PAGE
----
Set in the Afghanistan War in 2008, a Navy SEAL team was tasked in the assassination of a Taliban leader. The humanity of SEAL Team 10, along with technical glitches, lead to a grueling battle with Taliban fighters, and Lone Survivor tells of the quest for survival for the sole surviving Team 100 member, Marcus Luttrell.
Directed by Peter Berg, Lone Survivor stars Mark Wahlberg as Marcus Luttrell, the titular character, alongside Taylor Kitsch, Emile Hirsch, Ben Foster and Eric Bana, and is a dramatic reenactment of the true accounts of failed Navy SEALs operation, Operation Red Wings.
SEAL Team 10, led by Lt. Murph (Taylor Kitsch) was one of the teams assigned on the mission to capture and kill Ahmad Shah, one of the leaders of the Taliban forces. Tactical factors forced Team 10 to make last minute changes, leaving them exposed to enemy forces. A streak of humanity by Team 10 – the release of three goatherds who spotted them – led to the blowing of their cover, and a brutal firefight with Taliban fighters.
Bad luck, along with technical glitches, left Team 10 alone in their fight for survival against relentless waves of Taliban forces. The heavy gunfire made it difficult for reinforcements to enter the battle zone, leaving Team 10 stranded. Outnumbered and overwhelmed, one by one, members of Team 10 were killed, leaving Marcus Luttrell (Mark Wahlberg) as the sole surviving soldier. Lone Survivor tells the tale of his struggle for survival through his eyes.
Having directed movies that have failed to impress, including superhero movie Hancock and 2012’s Battleship, Lone Survivor is Peter Berg’s return to form as each moment of the movie keeps the audience constantly at the edge of their seats.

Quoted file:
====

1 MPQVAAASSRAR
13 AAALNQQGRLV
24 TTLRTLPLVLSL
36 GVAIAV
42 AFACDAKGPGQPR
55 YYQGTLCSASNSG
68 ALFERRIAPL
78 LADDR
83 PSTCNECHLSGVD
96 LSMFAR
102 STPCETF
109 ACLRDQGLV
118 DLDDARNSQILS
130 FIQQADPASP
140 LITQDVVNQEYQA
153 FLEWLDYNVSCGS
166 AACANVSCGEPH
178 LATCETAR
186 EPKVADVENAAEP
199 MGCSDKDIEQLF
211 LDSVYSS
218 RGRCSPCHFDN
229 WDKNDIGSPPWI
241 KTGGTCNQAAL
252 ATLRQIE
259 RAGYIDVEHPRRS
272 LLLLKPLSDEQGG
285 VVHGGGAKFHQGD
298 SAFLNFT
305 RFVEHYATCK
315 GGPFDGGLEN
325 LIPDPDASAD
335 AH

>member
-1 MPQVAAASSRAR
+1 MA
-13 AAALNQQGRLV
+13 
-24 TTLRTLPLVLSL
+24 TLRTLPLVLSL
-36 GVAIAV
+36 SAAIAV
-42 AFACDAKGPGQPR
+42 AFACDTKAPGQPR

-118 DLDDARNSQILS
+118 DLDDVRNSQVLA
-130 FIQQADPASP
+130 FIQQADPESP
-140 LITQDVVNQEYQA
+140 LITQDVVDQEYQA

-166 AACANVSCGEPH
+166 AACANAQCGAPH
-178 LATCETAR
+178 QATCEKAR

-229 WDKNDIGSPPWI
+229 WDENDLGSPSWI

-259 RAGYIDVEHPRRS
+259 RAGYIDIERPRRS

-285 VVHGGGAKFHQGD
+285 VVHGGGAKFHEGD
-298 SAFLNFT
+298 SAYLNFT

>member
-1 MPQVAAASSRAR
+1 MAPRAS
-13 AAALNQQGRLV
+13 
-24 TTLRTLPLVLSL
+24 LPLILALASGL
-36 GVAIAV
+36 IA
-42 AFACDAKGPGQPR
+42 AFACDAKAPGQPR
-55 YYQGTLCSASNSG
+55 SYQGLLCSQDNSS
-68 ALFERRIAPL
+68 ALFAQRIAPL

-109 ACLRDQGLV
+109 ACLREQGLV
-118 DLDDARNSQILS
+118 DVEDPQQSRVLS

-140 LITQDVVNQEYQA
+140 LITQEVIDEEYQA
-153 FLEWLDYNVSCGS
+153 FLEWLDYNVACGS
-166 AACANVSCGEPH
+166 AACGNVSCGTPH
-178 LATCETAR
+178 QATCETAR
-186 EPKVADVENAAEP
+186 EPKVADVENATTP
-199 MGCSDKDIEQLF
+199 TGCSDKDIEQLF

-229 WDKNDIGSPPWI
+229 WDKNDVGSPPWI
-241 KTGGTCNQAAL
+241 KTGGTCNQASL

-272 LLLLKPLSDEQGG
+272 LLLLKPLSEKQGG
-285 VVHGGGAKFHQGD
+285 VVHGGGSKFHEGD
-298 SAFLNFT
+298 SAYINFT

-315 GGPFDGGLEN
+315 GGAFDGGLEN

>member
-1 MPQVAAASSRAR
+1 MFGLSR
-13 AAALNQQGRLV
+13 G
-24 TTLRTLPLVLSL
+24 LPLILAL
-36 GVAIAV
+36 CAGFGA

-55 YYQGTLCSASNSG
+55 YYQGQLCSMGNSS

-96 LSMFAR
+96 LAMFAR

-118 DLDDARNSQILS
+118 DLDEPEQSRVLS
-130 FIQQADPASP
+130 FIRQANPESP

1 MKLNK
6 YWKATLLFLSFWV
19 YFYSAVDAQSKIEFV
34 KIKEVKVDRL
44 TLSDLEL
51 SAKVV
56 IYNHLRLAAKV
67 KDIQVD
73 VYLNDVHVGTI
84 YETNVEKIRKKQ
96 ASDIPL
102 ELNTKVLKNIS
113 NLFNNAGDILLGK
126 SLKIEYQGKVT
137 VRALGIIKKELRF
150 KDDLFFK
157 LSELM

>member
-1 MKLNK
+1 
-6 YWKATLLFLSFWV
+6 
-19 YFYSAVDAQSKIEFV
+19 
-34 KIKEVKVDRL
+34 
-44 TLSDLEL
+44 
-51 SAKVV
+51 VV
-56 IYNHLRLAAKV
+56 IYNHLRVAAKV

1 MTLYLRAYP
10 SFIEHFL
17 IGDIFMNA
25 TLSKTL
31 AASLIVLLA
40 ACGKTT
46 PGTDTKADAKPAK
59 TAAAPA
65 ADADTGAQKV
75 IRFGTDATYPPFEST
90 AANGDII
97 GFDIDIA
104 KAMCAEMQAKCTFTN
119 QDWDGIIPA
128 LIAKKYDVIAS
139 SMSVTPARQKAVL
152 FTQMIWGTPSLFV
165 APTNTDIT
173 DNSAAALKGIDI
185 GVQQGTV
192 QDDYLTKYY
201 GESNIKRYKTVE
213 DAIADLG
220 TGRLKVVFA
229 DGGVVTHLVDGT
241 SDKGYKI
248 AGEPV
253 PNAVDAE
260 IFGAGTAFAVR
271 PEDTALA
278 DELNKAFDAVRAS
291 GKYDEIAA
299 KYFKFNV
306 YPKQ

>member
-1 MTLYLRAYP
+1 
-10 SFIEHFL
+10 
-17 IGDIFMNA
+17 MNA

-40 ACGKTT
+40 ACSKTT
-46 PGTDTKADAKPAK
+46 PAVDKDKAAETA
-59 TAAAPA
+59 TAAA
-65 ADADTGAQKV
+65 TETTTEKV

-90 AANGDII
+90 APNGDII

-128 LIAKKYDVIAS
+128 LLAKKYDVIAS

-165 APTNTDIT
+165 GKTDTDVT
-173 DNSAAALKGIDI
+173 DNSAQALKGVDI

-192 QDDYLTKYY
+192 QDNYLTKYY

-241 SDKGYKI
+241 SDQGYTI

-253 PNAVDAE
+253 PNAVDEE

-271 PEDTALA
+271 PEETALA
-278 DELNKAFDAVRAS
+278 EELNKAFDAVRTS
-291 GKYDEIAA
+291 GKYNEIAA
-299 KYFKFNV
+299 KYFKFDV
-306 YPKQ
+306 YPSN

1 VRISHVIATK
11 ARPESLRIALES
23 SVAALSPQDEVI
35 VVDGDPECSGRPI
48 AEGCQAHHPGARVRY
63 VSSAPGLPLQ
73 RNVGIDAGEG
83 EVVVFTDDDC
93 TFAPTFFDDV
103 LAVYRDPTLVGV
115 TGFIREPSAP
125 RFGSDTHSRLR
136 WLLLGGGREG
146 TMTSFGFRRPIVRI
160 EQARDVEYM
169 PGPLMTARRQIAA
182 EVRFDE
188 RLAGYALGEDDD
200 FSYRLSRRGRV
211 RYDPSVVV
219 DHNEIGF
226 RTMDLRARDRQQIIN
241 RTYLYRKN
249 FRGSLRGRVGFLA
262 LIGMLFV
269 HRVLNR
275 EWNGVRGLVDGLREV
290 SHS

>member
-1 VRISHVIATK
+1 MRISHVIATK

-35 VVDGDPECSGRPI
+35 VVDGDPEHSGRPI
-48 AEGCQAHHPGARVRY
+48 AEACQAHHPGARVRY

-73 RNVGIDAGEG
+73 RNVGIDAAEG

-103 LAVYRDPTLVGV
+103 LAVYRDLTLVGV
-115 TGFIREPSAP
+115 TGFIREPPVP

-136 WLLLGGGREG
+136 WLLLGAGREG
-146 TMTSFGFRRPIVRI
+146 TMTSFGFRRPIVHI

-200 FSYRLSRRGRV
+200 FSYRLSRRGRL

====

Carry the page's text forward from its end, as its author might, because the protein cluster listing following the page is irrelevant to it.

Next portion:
The tension and fight scenes between SEAL Team 10 and the Taliban forces are the highlight of the movie. While the buildup towards the climax was rather slow, with much of the initial moments of the movie dedicated to giving the back story of Team 10, the fight scenes are all extremely fast paced and intense. Often, Team 10 comes close to being captured by the Taliban forces, only to escape at the last moments. The many close shaves that Team 10 has with the Taliban forces leaves one constantly fearing for their lives.
At the same time, the story itself touches the hearts of the audience, with numerous heartwarming moments in the movie showing a glimpse of the benevolence of both the soldiers and the Afghans. For instance, the final moments of the movie where the American soldiers and Afghan villagers join forces to help in each other’s survival certainly helped in restoring some faith in humanity. Heart-wrenching moments are aplenty, with the painful details that were put in each of the soldier’s deaths, and especially in the flashback moments right before each of them dies.
Peter Berg has put in much emphasis in the details of the movie to ensure extreme realism on the battlefield. On top of all the blood and gore from all the very realistic gunshot and shrapnel wounds, the sound effects are also excellent, ranging from all the crossfires between Team 10 and the Taliban forces to the minor details such as the numerous falls that Team 10 would take throughout the movie. Even the portrayal of the military is extremely realistic, without the glitzy and futuristic technology of many other films of similar genre.
It is nice to see Mark Wahlberg once again attempting a more serious role after the recent light-hearted ones that he has taken on of late (such as Ted, Pain & Gain, 2 Guns), but the credits of the rest of the cast should not be discounted. The excellence of the cast can be seen in even the minor characters, such as the extreme hatred and disgust that the goatherds felt while being held captive as Team 10 decided their fate.
To some, Lone Survivor may be just another war/action flick, but the background story and the realism portrayed certainly makes for a movie that would pull the strings of many hearts of fans of historical films and military men alike.